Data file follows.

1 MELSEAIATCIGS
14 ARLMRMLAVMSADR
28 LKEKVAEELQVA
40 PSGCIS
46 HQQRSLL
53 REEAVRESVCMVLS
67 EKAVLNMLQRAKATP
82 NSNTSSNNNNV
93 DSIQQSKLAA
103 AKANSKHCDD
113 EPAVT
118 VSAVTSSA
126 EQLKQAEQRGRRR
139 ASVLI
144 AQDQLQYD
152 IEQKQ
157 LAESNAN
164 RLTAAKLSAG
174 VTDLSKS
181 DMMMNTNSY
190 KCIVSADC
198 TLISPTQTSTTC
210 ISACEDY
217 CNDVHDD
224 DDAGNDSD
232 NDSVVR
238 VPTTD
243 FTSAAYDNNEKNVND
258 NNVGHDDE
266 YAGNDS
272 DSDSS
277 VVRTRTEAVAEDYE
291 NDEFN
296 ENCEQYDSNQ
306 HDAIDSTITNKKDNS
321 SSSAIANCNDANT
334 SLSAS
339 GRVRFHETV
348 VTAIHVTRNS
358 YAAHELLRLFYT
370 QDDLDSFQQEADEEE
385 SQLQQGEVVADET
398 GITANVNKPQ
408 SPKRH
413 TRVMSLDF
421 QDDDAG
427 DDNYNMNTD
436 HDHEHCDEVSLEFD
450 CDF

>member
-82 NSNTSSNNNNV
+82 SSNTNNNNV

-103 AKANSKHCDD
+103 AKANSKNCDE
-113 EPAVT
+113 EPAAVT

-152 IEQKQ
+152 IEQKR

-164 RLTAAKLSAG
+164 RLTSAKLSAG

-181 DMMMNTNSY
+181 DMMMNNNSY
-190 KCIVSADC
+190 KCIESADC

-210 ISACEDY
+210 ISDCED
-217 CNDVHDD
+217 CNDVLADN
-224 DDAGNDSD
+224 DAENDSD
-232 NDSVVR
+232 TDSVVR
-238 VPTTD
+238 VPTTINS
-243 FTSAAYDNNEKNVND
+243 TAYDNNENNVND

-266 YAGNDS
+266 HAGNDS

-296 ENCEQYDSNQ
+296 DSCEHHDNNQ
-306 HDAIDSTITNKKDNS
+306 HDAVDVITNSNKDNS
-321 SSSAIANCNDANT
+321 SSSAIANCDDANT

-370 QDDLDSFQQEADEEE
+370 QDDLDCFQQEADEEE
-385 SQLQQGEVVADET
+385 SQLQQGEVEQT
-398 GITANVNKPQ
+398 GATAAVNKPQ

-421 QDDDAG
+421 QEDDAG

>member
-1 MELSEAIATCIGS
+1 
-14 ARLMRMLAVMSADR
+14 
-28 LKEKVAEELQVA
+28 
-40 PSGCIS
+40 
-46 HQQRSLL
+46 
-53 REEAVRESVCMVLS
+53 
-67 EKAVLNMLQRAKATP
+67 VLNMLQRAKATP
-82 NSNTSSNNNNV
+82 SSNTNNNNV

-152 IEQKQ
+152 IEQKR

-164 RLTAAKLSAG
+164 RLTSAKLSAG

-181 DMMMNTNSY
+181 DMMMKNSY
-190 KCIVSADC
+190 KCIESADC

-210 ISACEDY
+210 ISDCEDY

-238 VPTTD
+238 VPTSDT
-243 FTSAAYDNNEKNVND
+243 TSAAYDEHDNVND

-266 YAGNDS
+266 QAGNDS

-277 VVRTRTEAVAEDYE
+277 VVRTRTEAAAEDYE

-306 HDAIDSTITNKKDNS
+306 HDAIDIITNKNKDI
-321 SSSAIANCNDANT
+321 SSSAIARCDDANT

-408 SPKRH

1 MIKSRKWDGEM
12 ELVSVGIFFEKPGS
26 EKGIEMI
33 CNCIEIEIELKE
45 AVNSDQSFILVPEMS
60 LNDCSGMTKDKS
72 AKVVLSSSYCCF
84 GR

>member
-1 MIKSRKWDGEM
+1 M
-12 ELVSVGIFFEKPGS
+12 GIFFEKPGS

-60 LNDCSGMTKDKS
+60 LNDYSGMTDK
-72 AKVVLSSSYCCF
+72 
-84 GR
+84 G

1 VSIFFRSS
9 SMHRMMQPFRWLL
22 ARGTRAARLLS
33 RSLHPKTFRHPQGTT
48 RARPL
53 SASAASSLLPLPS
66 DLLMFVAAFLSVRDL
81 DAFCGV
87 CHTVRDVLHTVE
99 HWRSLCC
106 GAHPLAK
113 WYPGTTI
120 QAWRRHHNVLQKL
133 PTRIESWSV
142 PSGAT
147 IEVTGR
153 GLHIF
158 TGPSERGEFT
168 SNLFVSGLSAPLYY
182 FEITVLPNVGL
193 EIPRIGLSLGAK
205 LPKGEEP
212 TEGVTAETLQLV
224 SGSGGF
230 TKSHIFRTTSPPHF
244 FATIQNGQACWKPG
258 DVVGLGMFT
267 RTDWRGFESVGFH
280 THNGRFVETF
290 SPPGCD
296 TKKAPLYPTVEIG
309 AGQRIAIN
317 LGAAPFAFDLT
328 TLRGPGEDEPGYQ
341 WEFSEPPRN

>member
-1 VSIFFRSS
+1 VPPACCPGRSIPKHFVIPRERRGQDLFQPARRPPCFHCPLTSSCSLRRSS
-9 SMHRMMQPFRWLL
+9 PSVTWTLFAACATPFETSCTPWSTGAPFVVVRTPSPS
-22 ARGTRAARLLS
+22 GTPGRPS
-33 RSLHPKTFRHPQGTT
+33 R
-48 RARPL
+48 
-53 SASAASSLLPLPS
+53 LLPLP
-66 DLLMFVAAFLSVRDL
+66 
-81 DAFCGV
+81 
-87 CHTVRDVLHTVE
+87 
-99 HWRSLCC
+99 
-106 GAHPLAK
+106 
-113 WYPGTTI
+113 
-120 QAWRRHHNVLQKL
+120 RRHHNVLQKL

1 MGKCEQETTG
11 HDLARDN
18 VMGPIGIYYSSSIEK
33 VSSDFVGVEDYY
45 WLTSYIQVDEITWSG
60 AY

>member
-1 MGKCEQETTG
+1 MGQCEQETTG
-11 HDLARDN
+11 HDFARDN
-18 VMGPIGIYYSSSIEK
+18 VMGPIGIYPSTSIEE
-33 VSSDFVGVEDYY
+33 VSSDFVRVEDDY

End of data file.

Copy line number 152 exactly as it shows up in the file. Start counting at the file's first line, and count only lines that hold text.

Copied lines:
1 VSIFFRSS